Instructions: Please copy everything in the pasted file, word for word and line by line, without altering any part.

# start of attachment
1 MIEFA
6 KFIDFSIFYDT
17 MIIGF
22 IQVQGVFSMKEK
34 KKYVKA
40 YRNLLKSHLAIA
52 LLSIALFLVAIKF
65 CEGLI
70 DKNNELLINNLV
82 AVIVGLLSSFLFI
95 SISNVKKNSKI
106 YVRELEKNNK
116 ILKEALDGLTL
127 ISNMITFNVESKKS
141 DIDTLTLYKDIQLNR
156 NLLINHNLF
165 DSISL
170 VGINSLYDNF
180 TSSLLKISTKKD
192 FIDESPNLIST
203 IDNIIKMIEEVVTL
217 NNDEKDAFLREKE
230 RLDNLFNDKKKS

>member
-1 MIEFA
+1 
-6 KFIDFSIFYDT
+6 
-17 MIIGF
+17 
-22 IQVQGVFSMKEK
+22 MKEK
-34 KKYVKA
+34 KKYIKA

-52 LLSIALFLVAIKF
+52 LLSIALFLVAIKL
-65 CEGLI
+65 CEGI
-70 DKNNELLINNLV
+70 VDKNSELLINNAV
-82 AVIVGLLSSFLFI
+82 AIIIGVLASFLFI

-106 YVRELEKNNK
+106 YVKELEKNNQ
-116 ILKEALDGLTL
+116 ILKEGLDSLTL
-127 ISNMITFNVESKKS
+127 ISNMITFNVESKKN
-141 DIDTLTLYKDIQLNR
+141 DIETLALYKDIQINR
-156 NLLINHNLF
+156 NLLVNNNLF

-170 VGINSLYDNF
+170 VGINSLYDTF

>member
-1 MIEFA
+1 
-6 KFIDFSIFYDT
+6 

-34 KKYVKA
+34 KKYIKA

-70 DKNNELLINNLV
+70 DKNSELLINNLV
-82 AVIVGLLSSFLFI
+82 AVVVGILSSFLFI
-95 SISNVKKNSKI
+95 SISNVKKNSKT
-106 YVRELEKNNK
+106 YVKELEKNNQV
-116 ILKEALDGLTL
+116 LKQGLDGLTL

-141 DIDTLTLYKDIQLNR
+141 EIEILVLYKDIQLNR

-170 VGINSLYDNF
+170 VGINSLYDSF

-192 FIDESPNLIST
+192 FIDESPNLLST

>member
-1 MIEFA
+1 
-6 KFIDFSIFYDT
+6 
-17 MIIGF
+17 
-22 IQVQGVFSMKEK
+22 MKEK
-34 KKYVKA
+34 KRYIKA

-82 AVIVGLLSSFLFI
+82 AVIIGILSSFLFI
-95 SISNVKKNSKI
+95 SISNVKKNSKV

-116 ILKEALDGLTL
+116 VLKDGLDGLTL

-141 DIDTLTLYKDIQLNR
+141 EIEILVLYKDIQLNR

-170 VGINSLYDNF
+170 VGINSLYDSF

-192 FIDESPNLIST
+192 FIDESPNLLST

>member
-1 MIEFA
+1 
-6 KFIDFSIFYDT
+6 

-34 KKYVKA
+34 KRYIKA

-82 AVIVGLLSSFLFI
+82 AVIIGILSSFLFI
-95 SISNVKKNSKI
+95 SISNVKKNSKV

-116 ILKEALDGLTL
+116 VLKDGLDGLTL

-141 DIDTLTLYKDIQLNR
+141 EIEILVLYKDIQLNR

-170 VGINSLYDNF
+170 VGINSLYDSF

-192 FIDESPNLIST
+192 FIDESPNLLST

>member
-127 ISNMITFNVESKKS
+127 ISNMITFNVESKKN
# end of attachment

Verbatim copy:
1 MIEFA
6 KFIDFSIFYDT
17 MIIGF
22 IQVQGVFSMKEK
34 KKYVKA
40 YRNLLKSHLAIA
52 LLSIALFLVAIKF
65 CEGLI
70 DKNNELLINNLV
82 AVIVGLLSSFLFI
95 SISNVKKNSKI
106 YVRELEKNNK
116 ILKEALDGLTL
127 ISNMITFNVESKKS
141 DIDTLTLYKDIQLNR
156 NLLINHNLF
165 DSISL
170 VGINSLYDNF
180 TSSLLKISTKKD
192 FIDESPNLIST
203 IDNIIKMIEEVVTL
217 NNDEKDAFLREKE
230 RLDNLFNDKKKS

>member
-1 MIEFA
+1 
-6 KFIDFSIFYDT
+6 
-17 MIIGF
+17 
-22 IQVQGVFSMKEK
+22 MKEK
-34 KKYVKA
+34 KKYIKA

-52 LLSIALFLVAIKF
+52 LLSIALFLVAIKL
-65 CEGLI
+65 CEGI
-70 DKNNELLINNLV
+70 VDKNSELLINNAV
-82 AVIVGLLSSFLFI
+82 AIIIGVLASFLFI

-106 YVRELEKNNK
+106 YVKELEKNNQ
-116 ILKEALDGLTL
+116 ILKEGLDSLTL
-127 ISNMITFNVESKKS
+127 ISNMITFNVESKKN
-141 DIDTLTLYKDIQLNR
+141 DIETLALYKDIQINR
-156 NLLINHNLF
+156 NLLVNNNLF

-170 VGINSLYDNF
+170 VGINSLYDTF

>member
-1 MIEFA
+1 
-6 KFIDFSIFYDT
+6 

-34 KKYVKA
+34 KKYIKA

-70 DKNNELLINNLV
+70 DKNSELLINNLV
-82 AVIVGLLSSFLFI
+82 AVVVGILSSFLFI
-95 SISNVKKNSKI
+95 SISNVKKNSKT
-106 YVRELEKNNK
+106 YVKELEKNNQV
-116 ILKEALDGLTL
+116 LKQGLDGLTL

-141 DIDTLTLYKDIQLNR
+141 EIEILVLYKDIQLNR

-170 VGINSLYDNF
+170 VGINSLYDSF

-192 FIDESPNLIST
+192 FIDESPNLLST

>member
-1 MIEFA
+1 
-6 KFIDFSIFYDT
+6 
-17 MIIGF
+17 
-22 IQVQGVFSMKEK
+22 MKEK
-34 KKYVKA
+34 KRYIKA

-82 AVIVGLLSSFLFI
+82 AVIIGILSSFLFI
-95 SISNVKKNSKI
+95 SISNVKKNSKV

-116 ILKEALDGLTL
+116 VLKDGLDGLTL

-141 DIDTLTLYKDIQLNR
+141 EIEILVLYKDIQLNR

-170 VGINSLYDNF
+170 VGINSLYDSF

-192 FIDESPNLIST
+192 FIDESPNLLST

>member
-1 MIEFA
+1 
-6 KFIDFSIFYDT
+6 

-34 KKYVKA
+34 KRYIKA

-82 AVIVGLLSSFLFI
+82 AVIIGILSSFLFI
-95 SISNVKKNSKI
+95 SISNVKKNSKV

-116 ILKEALDGLTL
+116 VLKDGLDGLTL

-141 DIDTLTLYKDIQLNR
+141 EIEILVLYKDIQLNR

-170 VGINSLYDNF
+170 VGINSLYDSF

-192 FIDESPNLIST
+192 FIDESPNLLST

>member
-127 ISNMITFNVESKKS
+127 ISNMITFNVESKKN